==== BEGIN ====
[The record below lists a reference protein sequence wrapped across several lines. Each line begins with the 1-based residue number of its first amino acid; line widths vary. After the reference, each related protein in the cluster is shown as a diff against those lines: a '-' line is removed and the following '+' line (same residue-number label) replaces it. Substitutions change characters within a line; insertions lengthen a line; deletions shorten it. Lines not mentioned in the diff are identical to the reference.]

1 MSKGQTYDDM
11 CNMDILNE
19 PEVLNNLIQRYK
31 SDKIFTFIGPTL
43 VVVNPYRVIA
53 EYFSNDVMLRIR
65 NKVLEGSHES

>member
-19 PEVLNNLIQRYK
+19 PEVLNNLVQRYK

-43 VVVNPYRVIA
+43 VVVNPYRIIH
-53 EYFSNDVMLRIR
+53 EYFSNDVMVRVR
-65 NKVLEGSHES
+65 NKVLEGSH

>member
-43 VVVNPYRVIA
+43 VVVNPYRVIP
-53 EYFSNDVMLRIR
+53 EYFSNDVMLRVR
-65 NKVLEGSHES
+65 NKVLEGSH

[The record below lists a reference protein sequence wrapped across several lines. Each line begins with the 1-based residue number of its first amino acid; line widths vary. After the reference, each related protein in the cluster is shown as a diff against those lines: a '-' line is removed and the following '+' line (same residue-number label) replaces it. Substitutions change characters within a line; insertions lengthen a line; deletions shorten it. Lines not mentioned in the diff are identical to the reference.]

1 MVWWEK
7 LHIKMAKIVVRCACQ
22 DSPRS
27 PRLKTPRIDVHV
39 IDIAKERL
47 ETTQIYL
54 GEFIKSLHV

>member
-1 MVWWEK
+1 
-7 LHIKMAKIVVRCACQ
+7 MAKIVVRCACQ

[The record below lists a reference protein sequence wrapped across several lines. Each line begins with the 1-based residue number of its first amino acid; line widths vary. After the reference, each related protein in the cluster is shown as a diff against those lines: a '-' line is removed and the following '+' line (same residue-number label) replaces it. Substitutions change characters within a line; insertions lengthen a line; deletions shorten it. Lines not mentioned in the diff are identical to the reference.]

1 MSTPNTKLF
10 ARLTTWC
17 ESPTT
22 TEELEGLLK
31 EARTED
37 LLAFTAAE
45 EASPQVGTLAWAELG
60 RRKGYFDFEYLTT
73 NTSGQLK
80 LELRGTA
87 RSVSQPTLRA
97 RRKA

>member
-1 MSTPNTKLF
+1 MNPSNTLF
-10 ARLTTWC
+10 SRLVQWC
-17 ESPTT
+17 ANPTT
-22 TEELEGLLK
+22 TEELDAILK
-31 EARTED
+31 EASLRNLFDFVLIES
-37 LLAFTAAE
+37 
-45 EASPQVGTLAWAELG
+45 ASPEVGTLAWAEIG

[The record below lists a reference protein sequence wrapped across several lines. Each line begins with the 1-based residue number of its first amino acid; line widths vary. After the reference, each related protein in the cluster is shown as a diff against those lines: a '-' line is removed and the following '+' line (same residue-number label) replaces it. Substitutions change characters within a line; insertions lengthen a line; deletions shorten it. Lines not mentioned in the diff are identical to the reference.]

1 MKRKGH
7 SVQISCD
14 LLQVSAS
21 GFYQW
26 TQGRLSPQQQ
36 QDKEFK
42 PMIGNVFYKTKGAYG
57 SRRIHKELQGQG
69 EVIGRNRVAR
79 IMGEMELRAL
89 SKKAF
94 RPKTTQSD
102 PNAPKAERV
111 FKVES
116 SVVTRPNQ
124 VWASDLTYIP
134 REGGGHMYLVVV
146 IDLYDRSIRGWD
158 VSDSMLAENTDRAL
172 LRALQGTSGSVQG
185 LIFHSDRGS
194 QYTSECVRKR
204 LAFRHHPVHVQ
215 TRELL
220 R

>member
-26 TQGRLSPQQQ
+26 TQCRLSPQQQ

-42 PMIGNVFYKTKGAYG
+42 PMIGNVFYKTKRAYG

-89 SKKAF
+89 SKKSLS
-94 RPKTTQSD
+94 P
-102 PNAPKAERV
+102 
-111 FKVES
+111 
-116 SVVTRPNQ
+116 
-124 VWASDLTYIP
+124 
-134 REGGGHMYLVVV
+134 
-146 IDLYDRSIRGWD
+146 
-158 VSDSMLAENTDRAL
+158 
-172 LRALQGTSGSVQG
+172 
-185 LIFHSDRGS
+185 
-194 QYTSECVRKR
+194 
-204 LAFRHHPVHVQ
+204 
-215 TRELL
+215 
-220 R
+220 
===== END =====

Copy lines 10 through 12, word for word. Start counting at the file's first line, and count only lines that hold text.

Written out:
-19 PEVLNNLIQRYK
+19 PEVLNNLVQRYK

-43 VVVNPYRVIA